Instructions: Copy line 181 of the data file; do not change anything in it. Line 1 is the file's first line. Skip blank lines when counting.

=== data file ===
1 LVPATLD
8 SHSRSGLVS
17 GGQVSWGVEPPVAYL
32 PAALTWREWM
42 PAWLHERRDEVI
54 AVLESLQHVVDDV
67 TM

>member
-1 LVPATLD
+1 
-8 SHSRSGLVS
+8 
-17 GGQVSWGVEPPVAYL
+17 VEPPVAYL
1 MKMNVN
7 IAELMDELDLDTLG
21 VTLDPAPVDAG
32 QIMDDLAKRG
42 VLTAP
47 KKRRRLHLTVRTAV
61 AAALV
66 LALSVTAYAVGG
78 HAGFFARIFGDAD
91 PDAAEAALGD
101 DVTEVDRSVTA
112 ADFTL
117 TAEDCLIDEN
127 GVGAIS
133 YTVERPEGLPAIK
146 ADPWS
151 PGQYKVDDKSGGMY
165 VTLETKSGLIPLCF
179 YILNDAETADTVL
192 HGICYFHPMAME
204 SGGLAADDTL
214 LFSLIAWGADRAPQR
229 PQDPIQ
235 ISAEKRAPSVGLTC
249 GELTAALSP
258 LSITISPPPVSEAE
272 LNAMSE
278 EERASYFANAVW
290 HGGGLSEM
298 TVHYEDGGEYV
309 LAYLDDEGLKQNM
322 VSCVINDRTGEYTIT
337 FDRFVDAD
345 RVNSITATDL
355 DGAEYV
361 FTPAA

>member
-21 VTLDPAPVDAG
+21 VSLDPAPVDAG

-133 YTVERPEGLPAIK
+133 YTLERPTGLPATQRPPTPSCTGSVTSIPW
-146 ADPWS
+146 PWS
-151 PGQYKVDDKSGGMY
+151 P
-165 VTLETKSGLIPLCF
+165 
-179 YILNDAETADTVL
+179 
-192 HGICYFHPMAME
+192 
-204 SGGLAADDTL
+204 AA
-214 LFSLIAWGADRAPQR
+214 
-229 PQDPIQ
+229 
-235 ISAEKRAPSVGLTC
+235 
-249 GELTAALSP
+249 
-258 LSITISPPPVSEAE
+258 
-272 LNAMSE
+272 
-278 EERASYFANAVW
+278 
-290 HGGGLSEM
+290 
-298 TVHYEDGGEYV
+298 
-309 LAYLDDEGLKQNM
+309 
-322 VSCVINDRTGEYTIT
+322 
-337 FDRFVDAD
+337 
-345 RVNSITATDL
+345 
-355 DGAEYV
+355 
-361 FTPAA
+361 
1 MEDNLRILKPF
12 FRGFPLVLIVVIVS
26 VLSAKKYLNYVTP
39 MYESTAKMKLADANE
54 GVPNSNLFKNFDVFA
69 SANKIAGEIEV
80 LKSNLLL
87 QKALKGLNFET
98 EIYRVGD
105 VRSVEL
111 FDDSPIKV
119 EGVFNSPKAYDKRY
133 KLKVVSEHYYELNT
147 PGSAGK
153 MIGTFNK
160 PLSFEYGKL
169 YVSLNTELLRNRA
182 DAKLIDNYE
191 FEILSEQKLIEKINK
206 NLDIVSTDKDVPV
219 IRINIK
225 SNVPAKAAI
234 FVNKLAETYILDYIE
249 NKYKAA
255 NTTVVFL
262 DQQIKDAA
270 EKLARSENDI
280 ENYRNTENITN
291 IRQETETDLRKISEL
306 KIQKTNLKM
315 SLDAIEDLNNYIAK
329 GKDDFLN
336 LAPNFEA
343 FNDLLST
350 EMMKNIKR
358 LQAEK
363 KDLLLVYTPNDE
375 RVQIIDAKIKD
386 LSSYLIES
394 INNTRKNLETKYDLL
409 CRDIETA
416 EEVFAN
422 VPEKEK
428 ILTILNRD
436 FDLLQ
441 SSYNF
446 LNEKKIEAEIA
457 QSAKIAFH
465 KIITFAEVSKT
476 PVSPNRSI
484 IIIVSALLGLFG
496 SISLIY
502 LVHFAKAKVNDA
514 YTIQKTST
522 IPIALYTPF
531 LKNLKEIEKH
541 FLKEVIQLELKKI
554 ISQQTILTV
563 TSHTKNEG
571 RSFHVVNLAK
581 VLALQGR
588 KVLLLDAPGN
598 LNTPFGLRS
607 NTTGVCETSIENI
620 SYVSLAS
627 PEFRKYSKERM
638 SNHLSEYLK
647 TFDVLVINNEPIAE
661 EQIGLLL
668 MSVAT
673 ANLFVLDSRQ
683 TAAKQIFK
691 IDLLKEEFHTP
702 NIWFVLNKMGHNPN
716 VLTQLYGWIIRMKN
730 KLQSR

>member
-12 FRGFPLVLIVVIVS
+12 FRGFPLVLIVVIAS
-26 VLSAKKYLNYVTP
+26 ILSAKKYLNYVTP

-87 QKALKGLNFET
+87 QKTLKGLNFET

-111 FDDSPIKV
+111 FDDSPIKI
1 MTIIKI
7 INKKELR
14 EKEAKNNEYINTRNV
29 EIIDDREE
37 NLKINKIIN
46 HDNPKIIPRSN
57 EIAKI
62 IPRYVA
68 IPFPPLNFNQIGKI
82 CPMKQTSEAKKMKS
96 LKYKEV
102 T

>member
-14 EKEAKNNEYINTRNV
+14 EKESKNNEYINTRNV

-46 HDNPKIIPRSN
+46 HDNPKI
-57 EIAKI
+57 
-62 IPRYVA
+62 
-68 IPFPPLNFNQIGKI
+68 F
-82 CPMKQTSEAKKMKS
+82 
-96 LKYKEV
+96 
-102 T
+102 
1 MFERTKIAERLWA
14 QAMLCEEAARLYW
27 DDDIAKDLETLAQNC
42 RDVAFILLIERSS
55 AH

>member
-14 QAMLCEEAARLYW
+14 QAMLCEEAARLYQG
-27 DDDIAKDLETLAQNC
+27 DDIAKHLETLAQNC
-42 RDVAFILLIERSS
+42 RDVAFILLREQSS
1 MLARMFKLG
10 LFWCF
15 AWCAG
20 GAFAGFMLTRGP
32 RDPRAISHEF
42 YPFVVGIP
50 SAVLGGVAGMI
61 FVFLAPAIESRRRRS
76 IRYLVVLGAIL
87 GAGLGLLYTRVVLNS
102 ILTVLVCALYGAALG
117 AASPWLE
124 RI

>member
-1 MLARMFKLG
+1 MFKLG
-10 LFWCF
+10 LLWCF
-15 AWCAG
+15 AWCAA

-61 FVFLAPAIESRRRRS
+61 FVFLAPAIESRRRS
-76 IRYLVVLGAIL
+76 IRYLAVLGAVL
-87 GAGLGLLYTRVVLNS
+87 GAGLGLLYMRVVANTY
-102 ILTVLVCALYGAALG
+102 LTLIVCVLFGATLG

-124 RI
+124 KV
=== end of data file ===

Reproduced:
-111 FDDSPIKV